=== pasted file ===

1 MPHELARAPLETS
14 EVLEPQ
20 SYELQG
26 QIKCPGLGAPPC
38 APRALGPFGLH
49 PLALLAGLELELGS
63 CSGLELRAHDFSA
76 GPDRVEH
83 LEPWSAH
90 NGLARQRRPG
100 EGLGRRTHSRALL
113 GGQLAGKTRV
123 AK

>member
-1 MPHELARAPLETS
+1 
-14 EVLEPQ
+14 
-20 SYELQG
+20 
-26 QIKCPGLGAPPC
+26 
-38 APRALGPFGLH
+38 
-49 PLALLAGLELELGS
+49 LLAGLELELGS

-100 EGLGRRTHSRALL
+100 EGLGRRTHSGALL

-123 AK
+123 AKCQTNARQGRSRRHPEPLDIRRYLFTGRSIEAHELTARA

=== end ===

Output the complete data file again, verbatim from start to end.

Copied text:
1 MPHELARAPLETS
14 EVLEPQ
20 SYELQG
26 QIKCPGLGAPPC
38 APRALGPFGLH
49 PLALLAGLELELGS
63 CSGLELRAHDFSA
76 GPDRVEH
83 LEPWSAH
90 NGLARQRRPG
100 EGLGRRTHSRALL
113 GGQLAGKTRV
123 AK

>member
-1 MPHELARAPLETS
+1 
-14 EVLEPQ
+14 
-20 SYELQG
+20 
-26 QIKCPGLGAPPC
+26 
-38 APRALGPFGLH
+38 
-49 PLALLAGLELELGS
+49 LLAGLELELGS

-100 EGLGRRTHSRALL
+100 EGLGRRTHSGALL

-123 AK
+123 AKCQTNARQGRSRRHPEPLDIRRYLFTGRSIEAHELTARA